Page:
Dr. Richard Alley is an Evan Pugh Professor of Geosciences in Penn State's College of Earth and Mineral Sciences. His research interests focus on glaciology, sea level change and abrupt climate change, and he frequently discusses earth sciences on major media outlets, including NPR, BBC and PBS. He is widely credited with showing that the earth has experienced abrupt climate change in the past—and likely will again, based on his meticulous study of ice cores from Greenland and West Antarctica.
Richard joined the faculty of Penn State in 1988 after graduating from the University of Wisconsin in 1987 and continuing his research for a short time there. In recent years, he served as one of the authors on the U.N. Intergovernmental Panel on Climate Change, whose members shared the 2007 Nobel Peace Prize with former Vice President Al Gore. He was elected to the National Academy of Sciences in 2008; awarded the prestigious Tyler Prize for Environmental Achievement in 2009; hosted a PBS special on climate change and sustainable energy titled "Earth: The Operators' Manual," authored a companion book of the same name, and received a Heinz Award for being a leader in climate and polar ice studies in 2011. Most recently, Richard was named one of the inaugural five recipients of the U.S. News & World Reports Science, Technology, Engineering and Mathematics (STEM) Leadership Hall of Fame awards.
Richard continues to give back to the science community, serving, and having served, on a variety of advisory panels and steering committees for targeted research activities, the National Science Foundation and professional societies including the congressionally mandated Antarctic External Review Panel and the Polar Research Board. He’s also provided advice to numerous U.S. government officials in multiple administrations including a vice president, the president's science advisor, and several committees and individual members of the U. S. Senate and House of Representatives.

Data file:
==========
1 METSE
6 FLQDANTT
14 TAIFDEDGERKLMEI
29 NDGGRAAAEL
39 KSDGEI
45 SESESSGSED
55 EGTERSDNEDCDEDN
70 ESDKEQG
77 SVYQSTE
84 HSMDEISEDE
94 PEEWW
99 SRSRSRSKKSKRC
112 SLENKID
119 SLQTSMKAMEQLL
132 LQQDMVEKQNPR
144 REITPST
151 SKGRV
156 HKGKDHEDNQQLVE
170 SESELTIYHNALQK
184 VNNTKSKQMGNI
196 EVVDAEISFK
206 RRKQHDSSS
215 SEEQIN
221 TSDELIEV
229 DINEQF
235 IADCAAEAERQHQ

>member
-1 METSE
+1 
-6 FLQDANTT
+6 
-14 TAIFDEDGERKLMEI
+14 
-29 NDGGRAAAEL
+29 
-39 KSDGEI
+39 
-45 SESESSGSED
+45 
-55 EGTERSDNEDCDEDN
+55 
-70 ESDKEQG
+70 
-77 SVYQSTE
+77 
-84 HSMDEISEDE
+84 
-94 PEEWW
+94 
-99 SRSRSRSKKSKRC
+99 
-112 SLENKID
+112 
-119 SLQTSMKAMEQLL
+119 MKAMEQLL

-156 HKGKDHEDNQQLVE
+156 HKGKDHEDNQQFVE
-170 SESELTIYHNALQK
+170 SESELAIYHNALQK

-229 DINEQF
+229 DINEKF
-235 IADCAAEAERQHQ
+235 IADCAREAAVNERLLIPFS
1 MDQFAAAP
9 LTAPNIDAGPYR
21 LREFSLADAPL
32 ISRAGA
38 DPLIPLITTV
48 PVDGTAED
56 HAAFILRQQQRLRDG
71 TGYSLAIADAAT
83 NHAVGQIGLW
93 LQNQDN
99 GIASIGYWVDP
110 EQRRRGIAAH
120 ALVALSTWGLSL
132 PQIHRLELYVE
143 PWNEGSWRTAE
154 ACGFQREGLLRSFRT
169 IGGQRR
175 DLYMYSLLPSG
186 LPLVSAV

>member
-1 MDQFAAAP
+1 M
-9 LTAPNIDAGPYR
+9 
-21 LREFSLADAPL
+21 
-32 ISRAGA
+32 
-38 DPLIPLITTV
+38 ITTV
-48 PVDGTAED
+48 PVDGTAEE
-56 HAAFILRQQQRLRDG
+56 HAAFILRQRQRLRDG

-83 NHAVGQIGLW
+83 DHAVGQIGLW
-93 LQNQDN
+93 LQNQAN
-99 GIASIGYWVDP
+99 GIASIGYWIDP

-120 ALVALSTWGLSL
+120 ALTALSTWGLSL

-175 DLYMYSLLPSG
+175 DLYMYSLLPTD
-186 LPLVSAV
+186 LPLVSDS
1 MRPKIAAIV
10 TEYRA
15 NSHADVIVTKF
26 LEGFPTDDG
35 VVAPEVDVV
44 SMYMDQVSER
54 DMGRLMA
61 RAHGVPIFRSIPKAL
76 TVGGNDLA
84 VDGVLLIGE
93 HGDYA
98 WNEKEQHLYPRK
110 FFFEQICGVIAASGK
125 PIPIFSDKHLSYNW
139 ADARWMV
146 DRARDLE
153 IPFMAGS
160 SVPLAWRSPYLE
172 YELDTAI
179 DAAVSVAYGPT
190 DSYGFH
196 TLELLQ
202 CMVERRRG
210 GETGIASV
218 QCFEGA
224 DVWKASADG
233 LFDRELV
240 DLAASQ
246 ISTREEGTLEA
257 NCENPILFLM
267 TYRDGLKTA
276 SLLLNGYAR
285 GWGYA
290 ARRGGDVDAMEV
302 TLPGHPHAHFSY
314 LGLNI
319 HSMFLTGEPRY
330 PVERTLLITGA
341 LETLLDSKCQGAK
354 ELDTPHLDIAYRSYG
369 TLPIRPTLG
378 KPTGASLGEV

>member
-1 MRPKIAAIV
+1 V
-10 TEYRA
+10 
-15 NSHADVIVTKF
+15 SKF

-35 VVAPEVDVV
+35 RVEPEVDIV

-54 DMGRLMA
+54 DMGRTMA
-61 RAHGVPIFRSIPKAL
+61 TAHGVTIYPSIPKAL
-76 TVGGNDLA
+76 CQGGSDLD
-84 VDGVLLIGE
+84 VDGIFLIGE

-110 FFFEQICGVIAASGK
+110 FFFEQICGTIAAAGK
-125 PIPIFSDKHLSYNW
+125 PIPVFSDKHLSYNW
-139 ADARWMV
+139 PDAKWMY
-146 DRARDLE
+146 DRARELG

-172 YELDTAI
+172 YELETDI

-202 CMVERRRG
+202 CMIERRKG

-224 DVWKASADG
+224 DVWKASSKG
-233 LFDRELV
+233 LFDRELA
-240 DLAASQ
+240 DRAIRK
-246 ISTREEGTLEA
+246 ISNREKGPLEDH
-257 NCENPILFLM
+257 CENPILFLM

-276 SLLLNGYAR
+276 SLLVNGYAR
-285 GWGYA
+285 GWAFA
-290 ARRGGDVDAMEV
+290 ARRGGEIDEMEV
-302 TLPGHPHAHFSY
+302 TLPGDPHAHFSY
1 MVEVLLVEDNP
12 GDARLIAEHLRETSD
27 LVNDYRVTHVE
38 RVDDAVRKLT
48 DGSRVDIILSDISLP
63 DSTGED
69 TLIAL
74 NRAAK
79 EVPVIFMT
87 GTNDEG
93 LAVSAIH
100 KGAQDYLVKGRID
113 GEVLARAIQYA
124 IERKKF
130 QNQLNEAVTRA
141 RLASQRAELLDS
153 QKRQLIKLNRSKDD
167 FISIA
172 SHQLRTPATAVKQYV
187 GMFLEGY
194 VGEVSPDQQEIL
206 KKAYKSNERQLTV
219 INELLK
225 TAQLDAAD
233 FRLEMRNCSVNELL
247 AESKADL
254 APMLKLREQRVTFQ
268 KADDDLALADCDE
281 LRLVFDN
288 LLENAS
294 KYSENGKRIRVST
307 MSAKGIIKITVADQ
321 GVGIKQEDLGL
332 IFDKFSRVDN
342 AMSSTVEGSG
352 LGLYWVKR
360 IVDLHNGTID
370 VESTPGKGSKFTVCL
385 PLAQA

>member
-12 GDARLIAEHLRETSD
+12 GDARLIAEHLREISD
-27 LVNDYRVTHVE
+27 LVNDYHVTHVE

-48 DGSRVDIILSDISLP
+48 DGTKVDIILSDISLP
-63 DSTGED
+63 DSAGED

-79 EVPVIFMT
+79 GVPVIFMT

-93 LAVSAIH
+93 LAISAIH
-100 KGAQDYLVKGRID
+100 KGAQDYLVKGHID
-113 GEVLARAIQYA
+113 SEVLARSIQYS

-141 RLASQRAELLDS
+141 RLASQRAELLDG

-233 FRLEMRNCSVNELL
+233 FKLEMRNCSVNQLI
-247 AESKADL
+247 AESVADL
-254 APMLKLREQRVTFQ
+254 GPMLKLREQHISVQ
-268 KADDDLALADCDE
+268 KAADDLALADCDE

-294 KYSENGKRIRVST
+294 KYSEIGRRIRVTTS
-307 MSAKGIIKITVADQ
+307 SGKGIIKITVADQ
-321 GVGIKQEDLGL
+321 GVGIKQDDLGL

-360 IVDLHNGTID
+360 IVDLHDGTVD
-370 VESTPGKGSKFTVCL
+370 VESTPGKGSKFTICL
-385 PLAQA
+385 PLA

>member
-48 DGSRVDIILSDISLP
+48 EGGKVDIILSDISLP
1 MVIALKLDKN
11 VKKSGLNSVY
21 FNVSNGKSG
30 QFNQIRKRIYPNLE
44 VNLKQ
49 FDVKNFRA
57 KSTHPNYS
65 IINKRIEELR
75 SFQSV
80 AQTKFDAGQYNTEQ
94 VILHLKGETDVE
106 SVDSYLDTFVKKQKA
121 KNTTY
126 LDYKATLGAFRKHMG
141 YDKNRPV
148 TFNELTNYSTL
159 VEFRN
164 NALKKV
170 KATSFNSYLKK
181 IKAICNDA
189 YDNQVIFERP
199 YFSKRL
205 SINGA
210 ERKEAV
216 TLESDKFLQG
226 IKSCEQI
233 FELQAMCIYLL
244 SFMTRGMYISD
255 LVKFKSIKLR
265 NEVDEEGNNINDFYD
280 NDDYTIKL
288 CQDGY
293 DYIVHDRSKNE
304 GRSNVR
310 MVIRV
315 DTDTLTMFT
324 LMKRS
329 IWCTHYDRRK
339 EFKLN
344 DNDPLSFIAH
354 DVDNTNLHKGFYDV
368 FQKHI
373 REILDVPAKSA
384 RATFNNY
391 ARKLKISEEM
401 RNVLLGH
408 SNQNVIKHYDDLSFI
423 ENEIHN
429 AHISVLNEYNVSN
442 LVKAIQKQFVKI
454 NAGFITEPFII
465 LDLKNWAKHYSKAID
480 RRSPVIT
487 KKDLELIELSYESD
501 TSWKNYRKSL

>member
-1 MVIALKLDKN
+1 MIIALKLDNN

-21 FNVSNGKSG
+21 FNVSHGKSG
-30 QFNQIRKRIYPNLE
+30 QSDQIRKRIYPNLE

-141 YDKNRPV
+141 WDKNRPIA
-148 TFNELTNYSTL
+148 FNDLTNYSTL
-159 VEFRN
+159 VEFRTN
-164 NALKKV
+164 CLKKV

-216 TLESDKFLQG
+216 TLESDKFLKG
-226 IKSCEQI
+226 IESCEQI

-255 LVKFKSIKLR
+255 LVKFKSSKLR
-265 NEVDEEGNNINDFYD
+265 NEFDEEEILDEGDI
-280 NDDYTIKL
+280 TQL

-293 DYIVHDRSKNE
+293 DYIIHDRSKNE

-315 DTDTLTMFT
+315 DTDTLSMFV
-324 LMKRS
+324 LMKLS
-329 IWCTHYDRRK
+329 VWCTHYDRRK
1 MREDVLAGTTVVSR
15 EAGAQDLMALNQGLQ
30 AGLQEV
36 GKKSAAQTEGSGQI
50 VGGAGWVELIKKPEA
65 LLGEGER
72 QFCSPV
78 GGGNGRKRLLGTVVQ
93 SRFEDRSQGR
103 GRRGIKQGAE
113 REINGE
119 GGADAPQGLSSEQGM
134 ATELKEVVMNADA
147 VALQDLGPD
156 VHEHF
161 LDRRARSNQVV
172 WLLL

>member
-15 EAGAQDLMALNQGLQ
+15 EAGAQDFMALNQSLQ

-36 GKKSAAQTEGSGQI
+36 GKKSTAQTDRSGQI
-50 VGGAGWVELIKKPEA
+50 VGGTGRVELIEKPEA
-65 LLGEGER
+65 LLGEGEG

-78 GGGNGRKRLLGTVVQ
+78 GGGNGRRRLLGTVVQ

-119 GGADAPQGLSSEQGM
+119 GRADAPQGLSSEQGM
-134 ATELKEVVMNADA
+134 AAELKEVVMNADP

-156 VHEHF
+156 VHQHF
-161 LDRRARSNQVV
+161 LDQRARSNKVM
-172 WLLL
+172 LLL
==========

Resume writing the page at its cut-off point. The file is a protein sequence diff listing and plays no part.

Nell Herrmann is a science educator with fourteen years of experience. She is currently teaching middle school science in Blue Hill, Maine and has taught middle school and high school in central Pennsylvania. Nell has worked as an onboard naturalist at two nonprofit organizations: the Marine Environmental Research Institute (MERI) and Heart of the Storm.
In 2012, Nell traveled to Palmer Station Antarctica, as part of an NSF funded program called PolarTREC (Teachers and Researchers Exploring and Collaborating) where she participated in research about ocean acidification. In 2013, Nell completed a Research Experience for Teachers (RET) with the Palmer Station Antarctica Long Term Ecological Research (LTER) Education and Outreach Program. Nell has continued to pursue her interest in polar science and currently serves on the Executive Council of Polar Educators International and as a member of the steering committee for the Polar Center at Penn State University.
Nell has participated in conservation research at many organizations including the Rocky Mountain Biological Laboratory in Gothic, Colorado; the Hato Pinero Research Facility in Venezuela; Asociacion ANAI in Costa Rica; and the Kangerlussuaq International Science Station in Greenland.
Nell has recently been selected to serve as a Nautilus Explorer Science Communication Fellow. Dr. Robert Ballard, well known for his investigations of the Titanic shipwreck, runs the program. Nell will be working alongside marine archaeologists and marine biologists as part of the Fellowship. She will participate in research of the Mesoamerican Reef, which will be conducted using Remotely Operated Vehicles (ROV's), and will share the expedition experience with diverse and geographically dispersed audiences in 2014.
Nell's primary goal as a science educator is to convince her students that science is both exciting and accessible.